Inventor of ADHD’s Deathbed Confession

INVENTOR OF ADHD’S DEATHBED CONFESSION: “ADHD IS A FICTITIOUS DISEASE”

The German weekly Der Spiegel quoted in its cover story on 2 February 2012 the US American psychiatrist Leon Eisenberg, born in 1922 as the son of Russian Jewish immigrants, who was the “scientific father of ADHD” and who said at the age of 87, seven months before his death
in his last interview: “ADHD is a prime example of a fictitious disease

Parents, teachers and child educators, you may wish to take a second look at the child under your care.  Are we not giving our children a chance to grow up naturally?  In our attempt to have our child grow up fast enough, study and be more competitive, we are led to believe that our children have a disease when what they really need is some time to grow up.

The consumption of pharmacological agents altered the child’s behavior without any contribution on his or her part.

That amounted to interference in the child’s freedom and personal rights, because pharmacological agents induced behavioral changes but failed to educate the child on how to achieve these behavioral changes independently. The child was thus deprived of an essential learning experience to act autonomously and emphatically which “considerably curtails children’s freedom and impairs their personality development”, the NEK criticized.

Follow the link to read the full article.  http://www.worldpublicunion.org/2013-03-27-NEWS-inventor-of-adhd-says-adhd-is-a-fictitious-disease.html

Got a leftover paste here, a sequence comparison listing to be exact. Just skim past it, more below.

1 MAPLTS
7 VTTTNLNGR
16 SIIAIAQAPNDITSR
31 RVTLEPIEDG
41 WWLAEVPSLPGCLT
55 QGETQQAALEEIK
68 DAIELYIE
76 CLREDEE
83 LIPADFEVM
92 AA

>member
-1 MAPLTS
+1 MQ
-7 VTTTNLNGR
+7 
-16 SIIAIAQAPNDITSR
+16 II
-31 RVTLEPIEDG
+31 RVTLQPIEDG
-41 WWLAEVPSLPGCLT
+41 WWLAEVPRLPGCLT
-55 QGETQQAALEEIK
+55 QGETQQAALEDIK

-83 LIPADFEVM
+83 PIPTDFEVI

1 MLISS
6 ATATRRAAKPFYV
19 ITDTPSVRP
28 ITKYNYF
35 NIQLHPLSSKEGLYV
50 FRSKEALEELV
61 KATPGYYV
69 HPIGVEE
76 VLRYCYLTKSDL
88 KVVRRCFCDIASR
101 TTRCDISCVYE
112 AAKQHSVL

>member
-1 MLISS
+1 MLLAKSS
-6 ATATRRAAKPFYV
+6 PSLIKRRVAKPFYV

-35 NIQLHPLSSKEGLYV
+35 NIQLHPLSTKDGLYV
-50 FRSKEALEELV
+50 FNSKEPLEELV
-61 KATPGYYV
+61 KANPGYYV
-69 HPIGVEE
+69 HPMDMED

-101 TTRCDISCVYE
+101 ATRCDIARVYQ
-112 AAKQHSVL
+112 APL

Meditation as An Antidote for ADHD

http://www.huffingtonpost.com/alvaro-fernandez/study-meditation-against_b_103534.html 

The above article is about a study on using “Meditation against ADHD”.  In case the link ever fails, just google for “meditation adhd” and you should find a list of articles about the subject.

According to wikipedia, ADHD, Attention-Deficit Hyperactivity Disorder, is “a neurobehavioral developmental disorder[1][2][3] affecting about 3-5% of the world’s population under the age of 19″.  If you are living states-side, you would have heard of it for awhile, but if you are in Asia, this may be a new ‘thingie’ in recent years.

As the good doctor prescribed, ADHD is a medical condition (whether neurological, psychological or physiological or XYZlogical) and needs a treatment.  If you have met a child or teenager with ADHD, he/she will tell you that he has inability to learn in class or focus and requires medication, therapy and a special class.  He will also be unable to cope emotionally or intellectually with his peers. He may be frustrated internally, being unable to deal with these problems, and so may exhibit some anger or tantrum, and we should be understanding.

Meeting Michael

I met one such teenager when I was in US.  I was at the Albuquerque airport (ABQ International Sunport), New Mexico picking up a fellow brother monk coming back to the monastery (Fa Yun Monastery) in Taos.  The teenager, let’s call him Michael (not his real name … ok, it’s been years, and I cannot remember! :p), was with his girlfriend and girlfriend’s friend, and was also waiting for a friend to return home.  They got curious and came over to say hello and ask about me being a monk and all.

It is not uncommon to see folks going around in costumes, but still not so common to see someone dressed as a shaven monk wearing chinese garb!  Ok, so I was in my winter robes and brown slip-on sports shoes (try wearing the traditional Chinese monastic shoes/sandals in winter up in the mountain!), and maybe the sunshades got him curious.  In any case, we started talking and I shared with him about Buddhism and stuffs.  He asked about the monastic life of a Buddhist monk and I tipped him in on the daily practices we did.